Bagaric continues: The examples above are hypothetical but the force of the argument cannot be dismissed on that basis. Fantastic examples play an important role in the evaluation of moral principles and theories since they sharpen the contrasts between them and illuminate the logical conclusions of the respective principles and in this way test the true strength of our commitment to the principles. Moreover, given the extreme measure that some disgruntled groups around the world are now taking to advance their causes, it is not difficult to envisage the community being faced with such a reality. We should be prepared for that and appoint a small number of officials who are competent to issue ‘torture warrants’ to police.

He advances a real life case that might have been worthy of torturing the perpetrator. In June 2006 Joseph Korp and his lover knocked his wife on the head and locked her in the boot of his car and left her to die. Had the police apprehended them, would they have been justified in torturing them in order to find the wife’s whereabouts before she eventually died? And what better way of torturing the one by inflicting damage on the other. You wouldn’t even need to do it, just a threat and some screams night work the oracle. In the end the wife was found alive, but died in hospital without regaining consciousness

Of course there are arguments against Bagaric’s approach. The first is the slippery slope. Start allowing torture in extreme circumstances and soon it will be used in less extreme. Is this likely? Internationally torture is widely used. Amnesty International has recently reported that they had received, during 2003, reports of torture and ill-treatment from 132 countries, including the United States, Canada, Japan, France, Italy, Spain and Germany. Perhaps, like smoking cannabis an unrealistic total ban has driven it underground. perhaps legislation allowing some kind of coercive questioning in highly regulated circumstances would actually lessen the amount of torture happening.

The second argument is that it would ‘dehumanize’ society as a whole. But would it? Does our tolerance towards self-defense dehumanize us? Perhaps if we favored the interests of the innocent over wrongdoers society would be more humanized?

The third argument is that we could never be totally sure that torturing a person would in fact result in us saving an innocent life. But it is the same as with shooting in self defense. In the ‘Death on the Rock’ story where it was believed that two IRA terrorists were about to blow up a car bomb and they were shot by undercover British agents, it was still to shoot. Decisions must be based on the best evidence at the time, otherwise we would never leave our houses – we might get a hit by a car on the way to work.

Having read Bagaric, and watched all the episodes of ‘24’ I think his arguments have a certain force. I think it is facile to simply brush torture away as if we lived in a perfect world; as if we were simply nice towards bad people they would be nice back to us. We live in a wicked world and nasty people have to be controlled. Sometimes we need to do things that are distasteful to us. Is any right or interest absolute? We limit free speech, prosecuting the person who shouts “Fire!” in a crowded theatre with limited egress. “Rights” must always yield to consequences. Lost lives hurt a lot more than bent ‘principles’. We must also take responsibility not just for the things that we do, but for the things that we could have done but didn’t and consequently failed to prevent. evil or injustice. We can’t just blame the perpetrator; that’s moral indifference.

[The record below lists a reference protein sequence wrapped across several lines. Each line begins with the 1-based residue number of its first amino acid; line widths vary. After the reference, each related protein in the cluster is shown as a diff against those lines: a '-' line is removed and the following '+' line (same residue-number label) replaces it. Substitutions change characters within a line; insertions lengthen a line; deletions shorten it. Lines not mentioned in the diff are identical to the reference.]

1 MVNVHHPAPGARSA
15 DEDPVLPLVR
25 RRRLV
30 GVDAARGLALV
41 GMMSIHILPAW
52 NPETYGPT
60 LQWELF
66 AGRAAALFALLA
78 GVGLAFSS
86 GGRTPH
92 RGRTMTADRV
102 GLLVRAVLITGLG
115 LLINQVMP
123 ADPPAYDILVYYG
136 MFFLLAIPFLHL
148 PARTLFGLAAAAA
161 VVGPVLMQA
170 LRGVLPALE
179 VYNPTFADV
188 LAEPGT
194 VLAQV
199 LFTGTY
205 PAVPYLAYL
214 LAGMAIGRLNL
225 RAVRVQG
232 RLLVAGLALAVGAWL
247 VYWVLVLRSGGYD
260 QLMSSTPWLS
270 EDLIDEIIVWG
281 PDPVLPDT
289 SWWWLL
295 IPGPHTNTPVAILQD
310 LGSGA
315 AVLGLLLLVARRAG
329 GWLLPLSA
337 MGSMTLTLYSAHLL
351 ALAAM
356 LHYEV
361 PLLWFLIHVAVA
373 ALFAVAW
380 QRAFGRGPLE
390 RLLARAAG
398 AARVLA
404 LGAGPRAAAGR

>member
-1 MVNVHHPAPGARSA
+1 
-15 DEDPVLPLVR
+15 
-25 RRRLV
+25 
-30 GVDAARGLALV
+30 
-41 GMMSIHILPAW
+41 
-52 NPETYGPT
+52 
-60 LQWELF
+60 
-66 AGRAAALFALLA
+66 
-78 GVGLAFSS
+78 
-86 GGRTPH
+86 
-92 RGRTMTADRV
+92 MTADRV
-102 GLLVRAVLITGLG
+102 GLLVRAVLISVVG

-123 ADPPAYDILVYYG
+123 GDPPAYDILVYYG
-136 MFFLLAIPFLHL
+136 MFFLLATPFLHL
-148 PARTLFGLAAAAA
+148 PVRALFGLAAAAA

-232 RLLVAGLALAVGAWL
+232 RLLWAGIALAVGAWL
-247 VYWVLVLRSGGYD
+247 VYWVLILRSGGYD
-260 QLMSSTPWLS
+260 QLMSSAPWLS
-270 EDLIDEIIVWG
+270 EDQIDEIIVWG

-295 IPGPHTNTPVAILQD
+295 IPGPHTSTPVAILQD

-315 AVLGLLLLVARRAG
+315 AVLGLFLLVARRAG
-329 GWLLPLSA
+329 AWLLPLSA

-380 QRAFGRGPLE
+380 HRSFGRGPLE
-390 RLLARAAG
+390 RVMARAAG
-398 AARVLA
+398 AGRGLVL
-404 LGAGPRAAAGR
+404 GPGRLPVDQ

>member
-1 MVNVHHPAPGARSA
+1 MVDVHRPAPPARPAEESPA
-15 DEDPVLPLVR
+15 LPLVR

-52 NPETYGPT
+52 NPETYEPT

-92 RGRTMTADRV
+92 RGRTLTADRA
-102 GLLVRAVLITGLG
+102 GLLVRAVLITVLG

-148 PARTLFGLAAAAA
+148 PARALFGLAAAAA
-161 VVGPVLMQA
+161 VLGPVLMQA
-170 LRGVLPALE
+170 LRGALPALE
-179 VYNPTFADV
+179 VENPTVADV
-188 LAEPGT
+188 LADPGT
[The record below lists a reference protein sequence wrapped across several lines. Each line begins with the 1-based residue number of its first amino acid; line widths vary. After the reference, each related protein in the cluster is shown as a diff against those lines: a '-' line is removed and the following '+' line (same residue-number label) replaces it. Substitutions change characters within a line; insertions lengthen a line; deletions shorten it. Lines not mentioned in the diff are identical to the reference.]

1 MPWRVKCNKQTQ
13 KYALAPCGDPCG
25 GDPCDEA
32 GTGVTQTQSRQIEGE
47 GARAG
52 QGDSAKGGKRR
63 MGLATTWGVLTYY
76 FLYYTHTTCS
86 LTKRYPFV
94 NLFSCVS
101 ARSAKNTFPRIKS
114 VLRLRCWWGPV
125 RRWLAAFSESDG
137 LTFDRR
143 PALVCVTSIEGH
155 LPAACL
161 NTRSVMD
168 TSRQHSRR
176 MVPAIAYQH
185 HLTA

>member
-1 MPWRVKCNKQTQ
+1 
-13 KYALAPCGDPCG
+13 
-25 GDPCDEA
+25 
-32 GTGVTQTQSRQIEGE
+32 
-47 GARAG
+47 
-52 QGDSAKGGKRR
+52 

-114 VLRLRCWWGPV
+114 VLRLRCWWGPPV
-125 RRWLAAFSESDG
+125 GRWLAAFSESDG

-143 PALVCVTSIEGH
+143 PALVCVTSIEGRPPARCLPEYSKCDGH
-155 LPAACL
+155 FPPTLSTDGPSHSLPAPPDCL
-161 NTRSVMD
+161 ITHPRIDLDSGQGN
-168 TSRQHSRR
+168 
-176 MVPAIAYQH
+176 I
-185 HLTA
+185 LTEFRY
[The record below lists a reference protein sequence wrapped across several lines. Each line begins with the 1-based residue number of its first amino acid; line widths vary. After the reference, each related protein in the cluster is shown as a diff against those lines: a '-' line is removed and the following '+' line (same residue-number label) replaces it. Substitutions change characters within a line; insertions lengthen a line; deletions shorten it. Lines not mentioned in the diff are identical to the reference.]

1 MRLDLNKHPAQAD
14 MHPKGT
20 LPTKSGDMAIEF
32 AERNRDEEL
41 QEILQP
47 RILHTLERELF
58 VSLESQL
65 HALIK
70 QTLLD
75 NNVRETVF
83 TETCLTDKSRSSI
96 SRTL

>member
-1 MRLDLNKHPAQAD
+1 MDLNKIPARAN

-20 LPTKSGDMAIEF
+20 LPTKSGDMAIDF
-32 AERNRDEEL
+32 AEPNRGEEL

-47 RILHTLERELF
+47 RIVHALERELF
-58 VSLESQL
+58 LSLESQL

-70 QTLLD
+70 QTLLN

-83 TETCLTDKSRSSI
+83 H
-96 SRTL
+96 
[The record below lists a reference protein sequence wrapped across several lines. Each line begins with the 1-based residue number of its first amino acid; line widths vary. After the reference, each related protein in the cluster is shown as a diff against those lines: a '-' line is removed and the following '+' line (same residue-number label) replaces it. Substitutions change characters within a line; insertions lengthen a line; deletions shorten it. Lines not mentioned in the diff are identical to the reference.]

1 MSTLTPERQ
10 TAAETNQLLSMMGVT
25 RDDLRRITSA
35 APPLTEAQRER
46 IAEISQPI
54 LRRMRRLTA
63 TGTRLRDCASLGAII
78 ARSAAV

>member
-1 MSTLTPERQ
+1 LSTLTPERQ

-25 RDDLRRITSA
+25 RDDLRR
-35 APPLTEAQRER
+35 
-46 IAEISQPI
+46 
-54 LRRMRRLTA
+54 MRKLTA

I am sure Burke will retort that we had no hand in causing the situation and that we have no responsibility for fixing it.

Do we in the rich, first world countries owe any debt to the 13,000 a day dying of starvation in the third world? I can think of a myriad reasons why it is happening ranging from local greed, an indolent poor, falsely delivered aid, to false religion supporting 700 million cows when only 3 million cattle are used for milk or beef. Yet I still give to charity.

So don’t just have a knee-jerk reaction to torture. Think about the issues. Come to a reasoned answer. Call it ‘coercive questioning’ and imagine how you could save a life or the lives of three hundred passengers in a Boeing half way across the Atlantic.

Thursday, November 11, 2010

Latest on health

It is such a long time that I wrote anything here that most of you must have realized that I have been ill. It is only the side effects of the chemotherapy, but this 4th course has been worse than preceding courses. The main problem has been stomach cramps which come along every 5 minutes and last for 10 seconds, and an overwhelming lethargy so that I sleep for long periods of the day. Now that I have stopped the steroids I am not waking up in the middle of the night. I estimate that I am spending about 12-14 hours asleep each day.

I have thought of lots of things to write about including torture, prisons, del 13q, vitamin D and allografts in CLL, then there is the series on Galatians to finish, so watch this space.

Sunday, November 07, 2010

survival curves

Despite having had cancer for more than two years now, I never look at survival curves for my type of cancer. Why not? Because they are not an appropriate tool for telling me how long I am going to live.

They are useful to scientists and doctors in planning treatment and in recognizing what factors influence outcome, but for the individual patient, this means next to nothing. For example, the latest German CLL 8 trial clearly told us that FCR is a better regimen than FC and that if you have the del 11q adverse marker, then adding rituximab puts your prognosis back with main body of patients with CLL. But nothing tells an individual how long he is going to live.